Benign cephalic histiocytosis (BCH) is characterized by red or reddish-brown macules or papules of 25 mm in diameter that initially appear on the face and go on to affect the ears and neck. They may occasionally appear on the trunk and arms; however, it is rare for them to affect the legs or gluteal region. 1,3,4,5 Most of the affected children are healthy and have no mucosal or systemic involvement. Nevertheless, there has been a report of an association with diabetes insipidus (DI) and another with type 1 diabetes mellitus. 6,7 Other histiocytoses such as JX may also be associated with DI. 8 BCH lesions heal spontaneously after months or years; however, exacerbations may occur and the condition may relapse, presenting as JX. 1-4

Its diagnosis is clinical and can be confirmed by histopathology and immunohistochemistry. Histopathology presents three characteristic patterns: papillary dermal, diffuse and lichenoid. The first pattern is the most common and is characterized by the presence of a well-defined infiltrate close to the epidermis. This was the pattern presented by the patient in this report. The histiocytes present are pleomorphic and present hyperchromatic nuclei and large nucleoli. It is also associated with an infiltrate of lymphocytes and eosinophils, with no exocytosis of histiocytes. In the diffuse form, the infiltrate is diffuse in the dermis and the histiocytes are rare, pleomorphic, round, regular and with little cytoplasm. Finally, the lichenoid pattern consists of small, regular histiocytes and rare perivascular lymphocytes in the upper dermis. There are no Touton cells or foamy cells in any of the three forms. 1,4 At immunohistochemistry, this type of histiocytosis is S100 and CD1a-negative and expresses positivity for CD11b, Cd14b, CD68, HAM56 and factor XIIIa. This patient presented the expected immunohistochemical patterns. Electronic microscopy shows cytoplasm with comma-shaped bodies, worm-shaped bodies and junctional structures resembling desmosomes among the histiocytes. 1,4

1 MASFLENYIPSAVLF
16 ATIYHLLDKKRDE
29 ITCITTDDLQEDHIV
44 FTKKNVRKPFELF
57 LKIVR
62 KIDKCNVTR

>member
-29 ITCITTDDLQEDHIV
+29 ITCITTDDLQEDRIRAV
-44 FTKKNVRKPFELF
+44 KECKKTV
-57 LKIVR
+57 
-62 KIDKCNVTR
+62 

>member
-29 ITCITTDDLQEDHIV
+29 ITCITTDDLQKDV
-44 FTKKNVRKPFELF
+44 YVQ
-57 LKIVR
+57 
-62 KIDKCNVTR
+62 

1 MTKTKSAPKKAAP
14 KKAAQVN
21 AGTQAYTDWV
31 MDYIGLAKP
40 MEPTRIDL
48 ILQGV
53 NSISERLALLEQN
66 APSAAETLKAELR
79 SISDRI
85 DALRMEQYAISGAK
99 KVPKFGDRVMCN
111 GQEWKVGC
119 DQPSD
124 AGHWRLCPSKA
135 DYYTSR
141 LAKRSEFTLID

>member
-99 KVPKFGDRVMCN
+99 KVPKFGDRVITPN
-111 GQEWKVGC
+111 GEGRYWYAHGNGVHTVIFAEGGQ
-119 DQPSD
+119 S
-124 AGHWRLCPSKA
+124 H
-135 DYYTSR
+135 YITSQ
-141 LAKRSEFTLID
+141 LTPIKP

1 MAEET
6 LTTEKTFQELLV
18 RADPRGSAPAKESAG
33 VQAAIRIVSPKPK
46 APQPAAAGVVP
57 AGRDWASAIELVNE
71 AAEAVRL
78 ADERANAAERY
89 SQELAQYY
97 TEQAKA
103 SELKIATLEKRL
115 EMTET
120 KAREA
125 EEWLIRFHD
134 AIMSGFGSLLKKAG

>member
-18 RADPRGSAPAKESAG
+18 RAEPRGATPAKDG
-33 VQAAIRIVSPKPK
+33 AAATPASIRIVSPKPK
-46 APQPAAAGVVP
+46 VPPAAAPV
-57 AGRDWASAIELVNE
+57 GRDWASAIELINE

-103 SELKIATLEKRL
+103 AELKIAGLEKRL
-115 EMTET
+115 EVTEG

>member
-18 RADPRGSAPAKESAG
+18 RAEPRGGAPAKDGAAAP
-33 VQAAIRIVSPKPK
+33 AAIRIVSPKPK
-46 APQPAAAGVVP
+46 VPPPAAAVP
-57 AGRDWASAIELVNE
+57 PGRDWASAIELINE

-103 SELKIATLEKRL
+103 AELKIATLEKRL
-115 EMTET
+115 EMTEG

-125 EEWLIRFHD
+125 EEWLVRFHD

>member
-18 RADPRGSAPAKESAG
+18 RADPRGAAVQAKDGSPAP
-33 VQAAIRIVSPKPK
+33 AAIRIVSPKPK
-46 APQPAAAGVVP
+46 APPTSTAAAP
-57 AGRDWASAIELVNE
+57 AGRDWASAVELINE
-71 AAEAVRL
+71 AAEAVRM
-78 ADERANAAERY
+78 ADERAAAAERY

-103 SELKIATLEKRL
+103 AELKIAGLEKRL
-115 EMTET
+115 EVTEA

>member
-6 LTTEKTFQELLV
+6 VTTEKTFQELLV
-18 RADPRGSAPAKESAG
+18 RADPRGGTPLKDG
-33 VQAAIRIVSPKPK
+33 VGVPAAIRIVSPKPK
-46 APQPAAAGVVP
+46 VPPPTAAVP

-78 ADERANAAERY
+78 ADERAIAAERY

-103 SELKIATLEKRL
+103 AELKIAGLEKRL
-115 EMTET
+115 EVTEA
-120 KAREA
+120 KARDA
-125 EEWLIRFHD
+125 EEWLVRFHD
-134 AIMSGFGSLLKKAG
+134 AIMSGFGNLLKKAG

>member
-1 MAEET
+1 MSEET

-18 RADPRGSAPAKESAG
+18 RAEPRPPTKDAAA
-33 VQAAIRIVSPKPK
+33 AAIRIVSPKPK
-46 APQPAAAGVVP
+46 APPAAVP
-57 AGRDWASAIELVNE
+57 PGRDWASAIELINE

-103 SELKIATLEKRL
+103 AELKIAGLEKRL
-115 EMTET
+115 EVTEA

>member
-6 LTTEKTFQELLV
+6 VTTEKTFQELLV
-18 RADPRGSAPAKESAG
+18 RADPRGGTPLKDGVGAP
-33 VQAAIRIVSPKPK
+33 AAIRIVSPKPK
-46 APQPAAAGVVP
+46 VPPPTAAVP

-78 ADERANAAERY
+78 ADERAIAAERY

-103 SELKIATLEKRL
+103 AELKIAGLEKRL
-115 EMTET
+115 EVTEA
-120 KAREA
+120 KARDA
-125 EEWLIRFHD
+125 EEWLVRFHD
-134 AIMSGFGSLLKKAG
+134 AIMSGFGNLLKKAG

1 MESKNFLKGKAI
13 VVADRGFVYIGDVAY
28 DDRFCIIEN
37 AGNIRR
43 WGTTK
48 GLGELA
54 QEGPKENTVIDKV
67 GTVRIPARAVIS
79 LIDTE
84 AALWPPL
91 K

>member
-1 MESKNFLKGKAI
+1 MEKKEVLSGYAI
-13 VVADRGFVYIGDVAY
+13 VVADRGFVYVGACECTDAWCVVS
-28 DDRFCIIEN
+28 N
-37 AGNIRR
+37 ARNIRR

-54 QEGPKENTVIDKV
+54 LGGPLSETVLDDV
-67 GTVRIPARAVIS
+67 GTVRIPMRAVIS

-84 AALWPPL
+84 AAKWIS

Differential diagnosis should be made with JX, generalized eruptive xanthoma, Spitz nevus and with Langerhans cell histiocytosis. 1,4

Benign cephalic histiocytosis does not require any specific treatment, since it is a self-limiting disease; however, the possibility of diabetes insipidus or diabetes mellitus should be evaluated and the patient should be followed up on an outpatient basis to monitor for any exacerbations. 1-7

 

REFERENCES

1. Bolognia JL, Jorizzo, Rapini RP. Dermatology. 2nd ed. v. 1. Nova York: Mosby Elsevier; 2008.         [ Links ]

2. Hasegawa S, Deguchi M, Chiba-Okada S, Aiba S. Japanese case of benign cephalic histiocytosis. J Dermatol. 2009;36:69-71.         [ Links ]

3. Jih DM, Salcedo SL, Jaworsky C. J Am Acad Dermatol. Benign cephalic histiocytosis: a case report and review. J Am Acad Dermatol. 2002;47:908-13.         [ Links ]

4. Luz FB, Gaspar AP, Kalil-Gaspar N, Ramos-e-Silva. Os histiócitos e as histiocitoses não Langerhans em dermatologia. An Bras Dermatol. 2003;78:99-118.         [ Links ]

5. Dadzie O, Hopster D, Cerio R, Wakeel R. Benign cephalic histiocytosis in a British-African child. Pediatr Dermatol. 2005;22:444-6.         [ Links ]

6. Weston WL, Travers SH, Mierau GW, Heasley D, Fitzpatrick J. Benign cephalic histiocytosis with diabetes insipidus. Pediatr Dermatol. 2000;17:296-8.         [ Links ]

7. Saez-De-Ocariz M, Lopez-Corella E, Duran-McKinster C, Orozco-Covarrubias L, Ruiz-Maldonado R. Benign cephalic histiocytosis preceding the development of insulindependent diabetes mellitus. Ped Dermatol. 2006;23:1012.         [ Links ]

8. Miranda PA, Miranda SM, Bittencourt FV, Machado LJ, Castro LP, Leite VH, et al. Cutaneous nonLangerhans cells histiocytoses as cause of central diabetes insipidus. Arq Bras Endocrinol Metab. 2007;51:1018-22.         [ Links ]

 

 

Mailing address:
Luna Azulay-Abulafia
Boulevard 28 Setembro, 51 - Vila Isabel
CEP: 20551-030 - Rio de Janeiro - RJ, Brazil
E-mail: lunaazulay@gmail.com / mabenez@hotmail.com

Received on 19.01.2011
Approved by the Advisory Board and accepted for publication on 29.01.2011.
Conflict of interest: None
Financial funding: None

 

 

* Study conducted at the Pedro Ernesto Teaching Hospital, State University of Rio de Janeiro, Rio de Janeiro, RJ, Brazil.